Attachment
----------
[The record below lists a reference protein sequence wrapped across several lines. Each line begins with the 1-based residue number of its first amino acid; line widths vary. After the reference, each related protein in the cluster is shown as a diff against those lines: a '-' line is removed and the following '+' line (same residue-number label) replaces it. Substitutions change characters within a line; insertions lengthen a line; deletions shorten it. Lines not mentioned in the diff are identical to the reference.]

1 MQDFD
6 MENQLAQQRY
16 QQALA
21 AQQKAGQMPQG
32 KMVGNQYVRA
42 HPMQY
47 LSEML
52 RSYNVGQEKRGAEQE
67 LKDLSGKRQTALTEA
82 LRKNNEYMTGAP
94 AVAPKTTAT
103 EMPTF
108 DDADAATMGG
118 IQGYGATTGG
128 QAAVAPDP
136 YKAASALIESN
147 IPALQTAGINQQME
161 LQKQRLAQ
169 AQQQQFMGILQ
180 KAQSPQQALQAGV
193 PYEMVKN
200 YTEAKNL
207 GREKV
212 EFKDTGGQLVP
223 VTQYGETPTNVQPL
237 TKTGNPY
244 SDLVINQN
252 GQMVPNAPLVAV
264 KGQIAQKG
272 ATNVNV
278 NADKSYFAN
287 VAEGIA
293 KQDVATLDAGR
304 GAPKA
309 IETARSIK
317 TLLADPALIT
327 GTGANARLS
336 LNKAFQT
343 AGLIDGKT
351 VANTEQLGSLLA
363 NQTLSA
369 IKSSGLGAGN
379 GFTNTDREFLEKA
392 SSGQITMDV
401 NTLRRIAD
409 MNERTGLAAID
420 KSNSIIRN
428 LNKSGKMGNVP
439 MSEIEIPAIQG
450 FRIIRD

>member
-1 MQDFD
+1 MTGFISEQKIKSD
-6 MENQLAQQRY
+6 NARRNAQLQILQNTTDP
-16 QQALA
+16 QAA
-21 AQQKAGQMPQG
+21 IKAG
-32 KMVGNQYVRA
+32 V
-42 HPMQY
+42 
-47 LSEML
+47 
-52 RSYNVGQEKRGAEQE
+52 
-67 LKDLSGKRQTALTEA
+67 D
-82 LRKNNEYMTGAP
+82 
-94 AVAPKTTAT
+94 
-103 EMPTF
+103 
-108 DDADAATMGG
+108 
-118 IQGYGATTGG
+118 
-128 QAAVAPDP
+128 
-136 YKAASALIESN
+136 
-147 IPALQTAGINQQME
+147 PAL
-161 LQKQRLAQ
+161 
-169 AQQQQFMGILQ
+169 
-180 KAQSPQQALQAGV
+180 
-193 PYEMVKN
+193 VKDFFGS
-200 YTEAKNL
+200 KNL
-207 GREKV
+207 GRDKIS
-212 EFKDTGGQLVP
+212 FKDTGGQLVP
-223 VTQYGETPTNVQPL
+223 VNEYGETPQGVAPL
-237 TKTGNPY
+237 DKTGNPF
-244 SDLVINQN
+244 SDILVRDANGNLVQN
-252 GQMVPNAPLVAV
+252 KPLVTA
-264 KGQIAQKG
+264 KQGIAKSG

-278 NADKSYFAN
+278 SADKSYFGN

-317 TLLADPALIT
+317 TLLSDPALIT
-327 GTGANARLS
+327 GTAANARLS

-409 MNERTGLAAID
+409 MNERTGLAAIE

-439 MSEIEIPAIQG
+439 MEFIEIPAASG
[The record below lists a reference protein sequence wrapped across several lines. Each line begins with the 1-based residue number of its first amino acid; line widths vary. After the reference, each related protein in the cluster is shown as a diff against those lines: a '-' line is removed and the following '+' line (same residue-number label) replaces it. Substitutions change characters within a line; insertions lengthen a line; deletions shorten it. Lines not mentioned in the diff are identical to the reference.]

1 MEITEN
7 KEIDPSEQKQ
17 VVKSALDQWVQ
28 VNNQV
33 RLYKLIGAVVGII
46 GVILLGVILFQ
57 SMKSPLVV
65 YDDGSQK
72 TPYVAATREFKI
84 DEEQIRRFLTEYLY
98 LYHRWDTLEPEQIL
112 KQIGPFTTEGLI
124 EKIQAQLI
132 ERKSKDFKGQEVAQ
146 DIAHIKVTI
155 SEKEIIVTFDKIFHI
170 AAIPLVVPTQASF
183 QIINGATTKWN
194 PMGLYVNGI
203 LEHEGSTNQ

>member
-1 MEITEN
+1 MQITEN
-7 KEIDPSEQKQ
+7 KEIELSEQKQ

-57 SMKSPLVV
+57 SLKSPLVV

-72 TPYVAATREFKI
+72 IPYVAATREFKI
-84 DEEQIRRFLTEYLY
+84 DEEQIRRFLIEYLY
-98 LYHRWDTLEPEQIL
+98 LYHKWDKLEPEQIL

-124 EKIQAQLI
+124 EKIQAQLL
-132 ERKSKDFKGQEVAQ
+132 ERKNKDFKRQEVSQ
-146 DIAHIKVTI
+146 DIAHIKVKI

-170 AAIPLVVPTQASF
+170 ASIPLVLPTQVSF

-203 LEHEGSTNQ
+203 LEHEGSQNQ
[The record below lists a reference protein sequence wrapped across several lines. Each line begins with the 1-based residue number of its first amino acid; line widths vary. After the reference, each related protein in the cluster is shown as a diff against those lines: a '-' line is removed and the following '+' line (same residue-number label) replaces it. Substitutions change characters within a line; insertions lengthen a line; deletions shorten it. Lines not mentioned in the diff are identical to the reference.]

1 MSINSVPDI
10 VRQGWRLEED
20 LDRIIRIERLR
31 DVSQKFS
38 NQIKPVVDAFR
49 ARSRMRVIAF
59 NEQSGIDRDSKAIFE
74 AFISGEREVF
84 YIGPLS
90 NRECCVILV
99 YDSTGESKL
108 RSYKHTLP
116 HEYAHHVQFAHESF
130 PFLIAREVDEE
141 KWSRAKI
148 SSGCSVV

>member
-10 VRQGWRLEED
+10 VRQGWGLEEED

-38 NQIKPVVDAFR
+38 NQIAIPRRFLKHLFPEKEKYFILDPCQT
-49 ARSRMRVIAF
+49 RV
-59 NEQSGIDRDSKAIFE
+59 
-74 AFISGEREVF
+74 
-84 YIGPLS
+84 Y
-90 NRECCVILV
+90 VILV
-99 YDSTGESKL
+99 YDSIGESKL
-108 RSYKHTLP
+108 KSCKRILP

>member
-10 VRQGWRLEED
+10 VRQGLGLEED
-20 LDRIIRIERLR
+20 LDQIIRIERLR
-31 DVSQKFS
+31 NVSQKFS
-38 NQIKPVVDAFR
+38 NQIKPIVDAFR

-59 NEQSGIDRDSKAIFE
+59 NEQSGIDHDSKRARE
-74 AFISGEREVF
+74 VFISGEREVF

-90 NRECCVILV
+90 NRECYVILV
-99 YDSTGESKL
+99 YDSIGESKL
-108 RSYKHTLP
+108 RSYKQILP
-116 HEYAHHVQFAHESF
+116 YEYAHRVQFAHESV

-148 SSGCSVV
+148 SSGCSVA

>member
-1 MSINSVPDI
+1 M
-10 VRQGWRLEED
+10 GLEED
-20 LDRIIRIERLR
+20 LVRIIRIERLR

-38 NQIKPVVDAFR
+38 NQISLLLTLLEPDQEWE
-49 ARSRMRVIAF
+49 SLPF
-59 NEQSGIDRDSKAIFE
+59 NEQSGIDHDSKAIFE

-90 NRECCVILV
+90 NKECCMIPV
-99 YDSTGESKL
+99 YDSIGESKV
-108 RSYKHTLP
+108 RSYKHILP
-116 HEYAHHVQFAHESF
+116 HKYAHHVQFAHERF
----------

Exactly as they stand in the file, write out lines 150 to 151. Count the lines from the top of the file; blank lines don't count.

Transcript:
+72 IPYVAATREFKI
-84 DEEQIRRFLTEYLY